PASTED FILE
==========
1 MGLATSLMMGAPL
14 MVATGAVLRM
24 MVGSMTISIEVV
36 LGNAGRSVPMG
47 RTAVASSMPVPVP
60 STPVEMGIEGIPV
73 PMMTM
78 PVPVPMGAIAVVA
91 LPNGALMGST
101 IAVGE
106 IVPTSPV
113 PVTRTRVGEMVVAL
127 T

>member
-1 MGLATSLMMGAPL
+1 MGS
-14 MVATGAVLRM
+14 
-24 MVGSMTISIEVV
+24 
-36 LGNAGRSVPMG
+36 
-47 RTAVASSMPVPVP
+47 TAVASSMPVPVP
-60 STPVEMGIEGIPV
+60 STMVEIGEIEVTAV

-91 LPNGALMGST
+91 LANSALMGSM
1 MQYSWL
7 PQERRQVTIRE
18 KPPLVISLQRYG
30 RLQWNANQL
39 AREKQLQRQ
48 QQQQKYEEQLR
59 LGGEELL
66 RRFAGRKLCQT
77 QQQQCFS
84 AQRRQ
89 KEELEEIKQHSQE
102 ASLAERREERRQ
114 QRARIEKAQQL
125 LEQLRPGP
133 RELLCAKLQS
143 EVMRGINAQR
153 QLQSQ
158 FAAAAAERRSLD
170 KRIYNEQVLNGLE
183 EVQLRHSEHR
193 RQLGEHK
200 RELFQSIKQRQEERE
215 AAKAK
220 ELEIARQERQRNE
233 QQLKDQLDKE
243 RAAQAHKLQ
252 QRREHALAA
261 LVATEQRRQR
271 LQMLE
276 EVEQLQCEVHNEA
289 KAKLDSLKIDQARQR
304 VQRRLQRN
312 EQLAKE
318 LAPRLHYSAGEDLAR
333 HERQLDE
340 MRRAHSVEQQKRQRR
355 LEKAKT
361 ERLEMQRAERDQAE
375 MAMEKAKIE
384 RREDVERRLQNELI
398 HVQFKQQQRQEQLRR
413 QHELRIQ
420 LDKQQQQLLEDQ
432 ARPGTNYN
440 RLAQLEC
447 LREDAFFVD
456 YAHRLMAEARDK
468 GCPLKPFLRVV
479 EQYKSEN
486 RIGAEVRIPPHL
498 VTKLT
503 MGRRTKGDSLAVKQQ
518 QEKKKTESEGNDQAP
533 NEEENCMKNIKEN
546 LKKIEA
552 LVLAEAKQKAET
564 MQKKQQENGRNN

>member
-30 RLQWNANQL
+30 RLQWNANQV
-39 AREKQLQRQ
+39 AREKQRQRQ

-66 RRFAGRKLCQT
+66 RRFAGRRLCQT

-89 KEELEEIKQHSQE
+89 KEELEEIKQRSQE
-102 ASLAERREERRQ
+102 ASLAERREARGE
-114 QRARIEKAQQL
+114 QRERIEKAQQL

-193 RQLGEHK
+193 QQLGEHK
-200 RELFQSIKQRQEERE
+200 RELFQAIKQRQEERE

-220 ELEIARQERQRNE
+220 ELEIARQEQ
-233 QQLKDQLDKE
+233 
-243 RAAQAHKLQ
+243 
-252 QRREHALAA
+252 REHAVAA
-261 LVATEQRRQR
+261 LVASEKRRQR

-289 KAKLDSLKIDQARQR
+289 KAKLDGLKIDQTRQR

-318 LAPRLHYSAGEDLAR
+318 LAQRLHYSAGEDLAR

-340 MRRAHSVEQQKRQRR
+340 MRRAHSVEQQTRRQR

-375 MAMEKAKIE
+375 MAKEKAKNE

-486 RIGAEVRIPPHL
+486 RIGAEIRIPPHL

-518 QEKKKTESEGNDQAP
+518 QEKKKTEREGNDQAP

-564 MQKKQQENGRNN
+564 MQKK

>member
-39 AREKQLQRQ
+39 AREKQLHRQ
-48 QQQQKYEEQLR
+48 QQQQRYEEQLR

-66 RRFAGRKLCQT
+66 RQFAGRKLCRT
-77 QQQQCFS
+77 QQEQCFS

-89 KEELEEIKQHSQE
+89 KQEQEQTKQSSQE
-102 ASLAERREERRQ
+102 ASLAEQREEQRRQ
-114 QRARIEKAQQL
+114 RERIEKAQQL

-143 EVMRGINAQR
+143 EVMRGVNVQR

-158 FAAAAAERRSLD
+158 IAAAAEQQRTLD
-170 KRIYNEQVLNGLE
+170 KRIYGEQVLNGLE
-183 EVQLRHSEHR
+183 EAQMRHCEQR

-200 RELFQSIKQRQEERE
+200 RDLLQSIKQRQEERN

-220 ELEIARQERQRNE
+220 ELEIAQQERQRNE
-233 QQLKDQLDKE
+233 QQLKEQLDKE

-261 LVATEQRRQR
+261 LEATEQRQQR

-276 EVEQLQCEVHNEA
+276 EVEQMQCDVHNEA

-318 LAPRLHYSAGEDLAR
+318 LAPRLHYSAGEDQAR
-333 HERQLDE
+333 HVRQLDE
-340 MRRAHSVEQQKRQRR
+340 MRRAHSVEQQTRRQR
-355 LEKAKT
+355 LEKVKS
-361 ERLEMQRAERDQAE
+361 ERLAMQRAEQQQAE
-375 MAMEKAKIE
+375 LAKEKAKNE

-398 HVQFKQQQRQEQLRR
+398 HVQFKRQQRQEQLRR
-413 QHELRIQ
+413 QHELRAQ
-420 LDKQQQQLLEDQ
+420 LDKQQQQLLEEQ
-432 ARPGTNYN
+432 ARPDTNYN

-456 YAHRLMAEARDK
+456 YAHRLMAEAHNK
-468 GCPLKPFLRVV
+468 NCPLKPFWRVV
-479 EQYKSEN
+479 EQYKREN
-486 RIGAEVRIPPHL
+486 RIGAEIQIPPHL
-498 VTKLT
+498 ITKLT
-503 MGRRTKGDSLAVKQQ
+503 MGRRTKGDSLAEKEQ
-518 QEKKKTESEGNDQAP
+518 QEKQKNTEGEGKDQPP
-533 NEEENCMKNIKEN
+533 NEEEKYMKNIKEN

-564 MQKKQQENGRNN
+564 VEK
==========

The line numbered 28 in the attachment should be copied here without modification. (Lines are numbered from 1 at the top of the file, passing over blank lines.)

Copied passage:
+91 LANSALMGSM